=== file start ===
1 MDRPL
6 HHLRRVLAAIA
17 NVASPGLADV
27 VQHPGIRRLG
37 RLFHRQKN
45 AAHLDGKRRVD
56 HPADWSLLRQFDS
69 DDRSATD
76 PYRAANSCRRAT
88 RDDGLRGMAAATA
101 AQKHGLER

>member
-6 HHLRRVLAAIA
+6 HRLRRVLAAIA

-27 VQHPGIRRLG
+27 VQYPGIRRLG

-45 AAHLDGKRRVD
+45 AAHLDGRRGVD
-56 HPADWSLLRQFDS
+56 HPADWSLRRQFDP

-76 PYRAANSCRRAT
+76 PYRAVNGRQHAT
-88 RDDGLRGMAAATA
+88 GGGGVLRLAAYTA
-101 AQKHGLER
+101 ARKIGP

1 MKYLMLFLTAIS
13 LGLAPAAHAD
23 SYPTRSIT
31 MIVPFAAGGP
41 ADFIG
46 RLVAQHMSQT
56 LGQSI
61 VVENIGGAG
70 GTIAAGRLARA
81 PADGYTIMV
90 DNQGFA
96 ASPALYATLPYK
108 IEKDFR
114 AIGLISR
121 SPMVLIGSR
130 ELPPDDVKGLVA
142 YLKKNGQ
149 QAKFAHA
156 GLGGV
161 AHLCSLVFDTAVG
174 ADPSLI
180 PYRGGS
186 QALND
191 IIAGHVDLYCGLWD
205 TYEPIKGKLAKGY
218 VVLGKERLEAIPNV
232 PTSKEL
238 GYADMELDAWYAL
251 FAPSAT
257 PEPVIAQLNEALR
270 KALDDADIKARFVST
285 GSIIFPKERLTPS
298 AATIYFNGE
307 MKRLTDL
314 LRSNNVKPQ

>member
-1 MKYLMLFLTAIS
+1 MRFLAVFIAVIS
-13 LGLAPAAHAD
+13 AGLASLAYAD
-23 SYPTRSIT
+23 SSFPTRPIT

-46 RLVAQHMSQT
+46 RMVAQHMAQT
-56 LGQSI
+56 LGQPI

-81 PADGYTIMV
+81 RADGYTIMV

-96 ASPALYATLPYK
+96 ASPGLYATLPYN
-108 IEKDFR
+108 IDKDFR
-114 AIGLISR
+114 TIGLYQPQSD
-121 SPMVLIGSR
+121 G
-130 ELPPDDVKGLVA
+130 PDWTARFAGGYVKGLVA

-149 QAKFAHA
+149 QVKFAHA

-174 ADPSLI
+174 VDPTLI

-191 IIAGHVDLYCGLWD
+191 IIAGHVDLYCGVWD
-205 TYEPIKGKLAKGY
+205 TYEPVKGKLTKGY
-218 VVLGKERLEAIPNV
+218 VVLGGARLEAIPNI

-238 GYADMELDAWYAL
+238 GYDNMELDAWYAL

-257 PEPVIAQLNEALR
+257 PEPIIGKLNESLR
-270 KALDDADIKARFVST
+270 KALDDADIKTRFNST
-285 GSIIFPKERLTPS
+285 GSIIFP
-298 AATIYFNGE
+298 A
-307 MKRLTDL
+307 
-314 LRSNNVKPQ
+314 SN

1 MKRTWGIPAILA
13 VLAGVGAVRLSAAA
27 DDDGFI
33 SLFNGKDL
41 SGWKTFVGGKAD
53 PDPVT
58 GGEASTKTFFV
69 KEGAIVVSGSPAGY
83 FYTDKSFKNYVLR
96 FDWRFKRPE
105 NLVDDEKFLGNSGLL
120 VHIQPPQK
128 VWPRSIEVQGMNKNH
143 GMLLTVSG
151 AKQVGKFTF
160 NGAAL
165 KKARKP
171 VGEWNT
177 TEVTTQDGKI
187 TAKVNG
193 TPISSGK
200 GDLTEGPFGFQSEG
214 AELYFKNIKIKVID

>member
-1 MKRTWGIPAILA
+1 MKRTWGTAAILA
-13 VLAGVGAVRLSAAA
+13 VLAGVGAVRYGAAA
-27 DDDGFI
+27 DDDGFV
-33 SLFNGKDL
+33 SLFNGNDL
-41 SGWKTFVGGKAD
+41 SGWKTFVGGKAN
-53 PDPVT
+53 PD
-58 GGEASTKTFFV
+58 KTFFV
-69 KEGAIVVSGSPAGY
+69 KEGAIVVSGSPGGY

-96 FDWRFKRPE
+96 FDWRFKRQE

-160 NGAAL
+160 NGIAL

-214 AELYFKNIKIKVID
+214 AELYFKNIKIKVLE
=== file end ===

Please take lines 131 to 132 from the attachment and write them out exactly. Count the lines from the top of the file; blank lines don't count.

214 AELYFKNIKIKVID

>member